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|“||I wish to speak to you now. Where is the Eye of the Serpent? Rexor says that you gave to a girl, probably for a mere night's pleasure, hmm? What a loss. People have no grasp of what they do. You broke into my house, stole my property, murdered my servants, and my PETS! And that is what grieves me the most! You killed my snake. Thorgrim is beside himself with grief! He raised that snake from the time it was born.||„|
|~ Thulsa Doom|
Thulsa Doom is a powerful ruthless and undead sorcerer from the Kull the Conqueror short stories and Conan the Barbarian fiction stories. He is Kull's arch-nemesis, in which he made his first appearance in the Kull short story "Delcardes' Cat" by the late Robert E. Howard.
Since then, he has appeared in comic books and starred in the 1982 film adaptation as the main antagonist and nemesis of Kull. Later on, he started to appear in one of Howard's other creations, Conan the Barbarian. Thulsa Doom is the prototype for many of the future evil wizards, such as Thoth Amon, Thugra Khotan, and Xaltotun in later Conan stories.
In the 1982 film adaptation, he was portrayed by James Earl Jones, who also played Darth Vader in the Star Wars films, Ommadon in The Flight of Dragons, Lavan in My Little Pony'n Friends, and The Emperor of the Night in Pinocchio and the Emperor of the Night.
HistoryA powerful necromancer, Thulsa Doom is Kull's primary foe. He was often a featured foe in the Marvel Kull comics (for instance, Kull the Conqueror #3 and #7).
Thulsa Doom returns in Kull the Conqueror #11, "By This Axe, I Rule," based on an original story by Robert E. Howard.
Posing as the nobleman Ardyon, he forms an alliance with four rebels within Valusia: the dwarfish Ducalon, the soldier Enaros, Baron Kanuub, and the minstrel Ridondo, who actually dethroned the hero. He set him on a quest to regain his lost kingdom, in the pages of his own comic, until it gets canceled.
Kull resumes his quest in the pages of Kull and the Barbarians, a black-and-white Marvel magazine format (published under the Curtis Magazines imprint). Thulsa Doom sent members of the Black Legion to ambush Kull and Brule, though they won the fight.
Thulsa observed the battle through a magic crystal. Kull and Brule's ship was later attacked by a sea serpent, with which Thulsa may or may not have had anything to do. Kull and the Barbarians lasted three issues until it was canceled. In the return of Kull the Destroyer, Thulsa Doom/Ardyon learned of the curse of Torranna (essentially, if a scarred man wore the crown and sat the throne, he'd be unable to ever leave the throne), which he determined to bestow upon Kull.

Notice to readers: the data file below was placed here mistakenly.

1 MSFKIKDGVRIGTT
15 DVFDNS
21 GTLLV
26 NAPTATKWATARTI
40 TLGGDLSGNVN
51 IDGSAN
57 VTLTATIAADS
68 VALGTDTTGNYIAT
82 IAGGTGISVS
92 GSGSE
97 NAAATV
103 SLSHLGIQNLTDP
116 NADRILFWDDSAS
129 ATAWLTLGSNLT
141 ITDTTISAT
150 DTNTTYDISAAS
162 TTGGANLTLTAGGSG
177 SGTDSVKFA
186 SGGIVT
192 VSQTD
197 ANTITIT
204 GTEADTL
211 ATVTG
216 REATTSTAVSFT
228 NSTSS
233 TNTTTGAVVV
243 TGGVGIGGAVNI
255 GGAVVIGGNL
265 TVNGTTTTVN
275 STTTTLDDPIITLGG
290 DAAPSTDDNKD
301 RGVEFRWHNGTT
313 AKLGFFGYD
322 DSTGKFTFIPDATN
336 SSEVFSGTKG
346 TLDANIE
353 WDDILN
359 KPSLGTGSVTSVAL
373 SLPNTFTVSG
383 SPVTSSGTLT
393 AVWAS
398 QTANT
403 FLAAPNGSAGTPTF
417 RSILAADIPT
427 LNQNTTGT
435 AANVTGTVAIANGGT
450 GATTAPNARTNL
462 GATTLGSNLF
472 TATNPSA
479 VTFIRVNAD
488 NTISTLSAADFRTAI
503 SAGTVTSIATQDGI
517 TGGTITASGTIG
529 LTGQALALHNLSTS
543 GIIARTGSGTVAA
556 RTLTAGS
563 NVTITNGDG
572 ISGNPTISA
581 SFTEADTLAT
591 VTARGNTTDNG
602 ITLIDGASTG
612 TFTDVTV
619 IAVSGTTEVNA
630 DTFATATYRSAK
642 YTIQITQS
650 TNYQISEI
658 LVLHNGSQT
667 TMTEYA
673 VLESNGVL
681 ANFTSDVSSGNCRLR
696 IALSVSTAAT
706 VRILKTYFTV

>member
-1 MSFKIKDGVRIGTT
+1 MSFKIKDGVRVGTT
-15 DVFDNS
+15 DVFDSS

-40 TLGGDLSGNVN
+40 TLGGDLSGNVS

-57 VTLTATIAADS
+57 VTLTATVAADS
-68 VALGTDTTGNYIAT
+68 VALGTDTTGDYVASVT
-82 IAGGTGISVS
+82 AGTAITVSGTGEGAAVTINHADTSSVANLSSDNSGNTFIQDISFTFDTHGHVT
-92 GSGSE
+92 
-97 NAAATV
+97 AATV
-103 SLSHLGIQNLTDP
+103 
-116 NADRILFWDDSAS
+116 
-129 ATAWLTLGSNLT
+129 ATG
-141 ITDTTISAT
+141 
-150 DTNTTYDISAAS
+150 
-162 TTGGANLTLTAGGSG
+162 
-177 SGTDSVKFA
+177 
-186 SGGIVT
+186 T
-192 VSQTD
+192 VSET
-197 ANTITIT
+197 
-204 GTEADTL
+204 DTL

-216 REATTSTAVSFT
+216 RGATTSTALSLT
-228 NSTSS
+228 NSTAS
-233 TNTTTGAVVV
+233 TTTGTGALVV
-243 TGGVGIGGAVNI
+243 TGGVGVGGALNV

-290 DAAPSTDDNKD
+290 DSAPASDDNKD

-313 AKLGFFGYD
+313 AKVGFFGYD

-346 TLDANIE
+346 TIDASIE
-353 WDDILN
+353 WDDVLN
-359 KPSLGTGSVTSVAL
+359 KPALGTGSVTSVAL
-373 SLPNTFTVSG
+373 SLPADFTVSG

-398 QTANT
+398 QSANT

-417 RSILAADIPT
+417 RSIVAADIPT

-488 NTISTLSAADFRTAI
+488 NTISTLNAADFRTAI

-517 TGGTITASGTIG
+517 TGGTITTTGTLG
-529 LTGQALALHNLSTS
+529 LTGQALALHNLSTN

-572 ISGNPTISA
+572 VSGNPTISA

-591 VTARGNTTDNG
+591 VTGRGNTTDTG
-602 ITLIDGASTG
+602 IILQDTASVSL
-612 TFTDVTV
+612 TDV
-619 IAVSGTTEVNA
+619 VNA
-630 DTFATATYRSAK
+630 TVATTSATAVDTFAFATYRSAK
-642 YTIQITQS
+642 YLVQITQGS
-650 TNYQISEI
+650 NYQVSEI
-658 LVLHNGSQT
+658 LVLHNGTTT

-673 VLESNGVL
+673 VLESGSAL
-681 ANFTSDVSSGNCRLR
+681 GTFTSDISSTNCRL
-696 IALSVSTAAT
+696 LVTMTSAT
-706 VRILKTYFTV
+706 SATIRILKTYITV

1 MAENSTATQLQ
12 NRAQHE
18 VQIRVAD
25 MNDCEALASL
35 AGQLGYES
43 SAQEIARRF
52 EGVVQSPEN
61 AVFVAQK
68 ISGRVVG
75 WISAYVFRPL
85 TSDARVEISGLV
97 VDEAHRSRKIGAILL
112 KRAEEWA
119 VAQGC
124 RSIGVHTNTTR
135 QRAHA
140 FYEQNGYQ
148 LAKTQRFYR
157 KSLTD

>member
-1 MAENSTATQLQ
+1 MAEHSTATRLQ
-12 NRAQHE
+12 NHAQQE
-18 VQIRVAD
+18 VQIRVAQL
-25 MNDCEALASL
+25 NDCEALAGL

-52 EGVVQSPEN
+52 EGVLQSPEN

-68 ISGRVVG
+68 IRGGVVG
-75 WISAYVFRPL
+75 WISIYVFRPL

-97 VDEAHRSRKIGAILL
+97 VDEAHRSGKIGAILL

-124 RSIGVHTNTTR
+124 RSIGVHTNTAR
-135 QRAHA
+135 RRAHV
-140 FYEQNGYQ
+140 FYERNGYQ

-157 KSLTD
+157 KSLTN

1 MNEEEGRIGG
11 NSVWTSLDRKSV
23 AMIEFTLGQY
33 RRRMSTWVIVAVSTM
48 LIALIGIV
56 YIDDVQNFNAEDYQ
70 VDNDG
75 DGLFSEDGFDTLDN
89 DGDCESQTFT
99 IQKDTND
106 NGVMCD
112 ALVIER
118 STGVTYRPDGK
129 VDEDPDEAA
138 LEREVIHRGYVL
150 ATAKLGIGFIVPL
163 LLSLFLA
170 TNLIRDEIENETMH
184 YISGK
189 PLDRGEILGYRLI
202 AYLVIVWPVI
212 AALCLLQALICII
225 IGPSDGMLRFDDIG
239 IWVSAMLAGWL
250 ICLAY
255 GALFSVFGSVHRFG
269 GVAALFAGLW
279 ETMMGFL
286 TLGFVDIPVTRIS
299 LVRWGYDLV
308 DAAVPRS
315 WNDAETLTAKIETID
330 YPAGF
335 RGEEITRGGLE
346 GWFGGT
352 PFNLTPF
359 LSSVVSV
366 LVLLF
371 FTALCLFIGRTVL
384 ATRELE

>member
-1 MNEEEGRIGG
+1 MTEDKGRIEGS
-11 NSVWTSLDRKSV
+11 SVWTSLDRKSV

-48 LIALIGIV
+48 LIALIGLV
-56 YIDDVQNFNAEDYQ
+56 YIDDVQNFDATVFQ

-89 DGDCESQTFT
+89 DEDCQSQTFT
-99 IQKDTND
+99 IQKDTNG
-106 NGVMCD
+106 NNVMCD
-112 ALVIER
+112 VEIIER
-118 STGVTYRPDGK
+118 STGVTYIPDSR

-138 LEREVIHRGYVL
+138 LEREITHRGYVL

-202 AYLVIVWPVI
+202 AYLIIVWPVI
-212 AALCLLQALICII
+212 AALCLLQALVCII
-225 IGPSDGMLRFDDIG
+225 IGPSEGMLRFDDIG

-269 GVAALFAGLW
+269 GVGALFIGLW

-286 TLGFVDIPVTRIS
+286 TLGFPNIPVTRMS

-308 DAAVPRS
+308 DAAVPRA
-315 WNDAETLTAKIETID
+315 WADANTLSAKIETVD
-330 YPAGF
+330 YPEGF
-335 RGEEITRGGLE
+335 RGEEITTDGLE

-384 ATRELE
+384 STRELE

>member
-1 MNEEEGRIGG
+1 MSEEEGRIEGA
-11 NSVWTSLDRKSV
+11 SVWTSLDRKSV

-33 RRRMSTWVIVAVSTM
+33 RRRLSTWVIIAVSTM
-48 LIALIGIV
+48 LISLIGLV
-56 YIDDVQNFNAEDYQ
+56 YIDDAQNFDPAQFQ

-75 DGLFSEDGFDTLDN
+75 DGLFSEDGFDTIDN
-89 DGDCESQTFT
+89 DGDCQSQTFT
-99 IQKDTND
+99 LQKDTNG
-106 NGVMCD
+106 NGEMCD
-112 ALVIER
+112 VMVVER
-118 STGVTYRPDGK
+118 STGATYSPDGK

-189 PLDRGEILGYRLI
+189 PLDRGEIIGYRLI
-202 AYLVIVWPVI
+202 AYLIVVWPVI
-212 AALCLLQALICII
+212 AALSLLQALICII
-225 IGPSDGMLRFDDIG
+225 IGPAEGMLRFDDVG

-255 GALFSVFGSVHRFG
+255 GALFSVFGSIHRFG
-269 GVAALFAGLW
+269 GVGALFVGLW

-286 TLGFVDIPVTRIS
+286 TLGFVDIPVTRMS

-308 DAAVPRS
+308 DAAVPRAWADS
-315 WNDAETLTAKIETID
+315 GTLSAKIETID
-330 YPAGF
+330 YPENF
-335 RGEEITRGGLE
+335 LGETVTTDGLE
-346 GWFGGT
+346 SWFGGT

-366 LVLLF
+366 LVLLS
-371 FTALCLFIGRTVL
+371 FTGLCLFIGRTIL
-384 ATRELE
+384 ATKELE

To this end, he took on the aspect of the god of Torranna and advised its inhabitants how best to bring this about. Thulsa Doom manipulated Garn-Nak, Karr-Lo-Zann, and Norra of Torranna. They drew Kull into Torranna and had him undergo a series of trials to gain the crown of Torranna.
Kull sought the crown because he believed he could use the army of Torranna to help him retake the crown of Valusia from Thulsa Doom. In Kull the Destroyer #28, Kull successfully completed the last of the trials, but before he could don the crown, Norra warned him of the curse of Torranna. Thulsa Doom allowed Norra's age to catch up with her, turning her into a shriveled corpse, and then revealed himself to Kull, challenging him to one final battle. In the next issue (also the final issue of the Kull the destroyer title), Thulsa Doom pulled Kull into a pocket dimension for their final battle.
Kull managed to slash Thulsa Doom's face with his sword but ultimately was overpowered by the necromancer. Thulsa Doom returned them both to Torranna, but Kull rallied long enough to push Thulsa Doom onto the throne and place the crown on his head. His face scarred by Kull, Thulsa fulfilled the prophecy and fell victim to the curse himself. Thulsa's power drained by the curse, the city of Torranna collapsed, seemingly crushing him. Kull, luckily, escaped, and then returned to Valusia to retake his own throne.
He would face Thulsa Doom at least one more time, in the pages of Marvel Preview #19 (summer 1979 issue). The script for that issue was an adaptation of the prose tale "Riders beyond the sunrise", itself the completion by writer Lin Carter of an untitled fragment written by R. E. Howard. Thulsa Doom appears to finally perish at the climax of this story, but he would eventually return as a Conan villain in the pages of Conan and a few issues of Conan's black-and-white magazine, Savage Sword of Conan (issues #190-193).
Thulsa Doom later becomes an enemy of the Celtic hero Cormac mac Art, another Howard character further expanded by Andrew J. Offutt. He is apparently immortal and is visualized as a skull-headed sorcerer, or as an albino when taking on the illusory appearance of a living man. A similar concept of an undead sorcerer can also be found in the lich from Dungeons and Dragons and other works of fantasy fiction, such as The Sword and the Sorcerer and Skeletor from He-Man.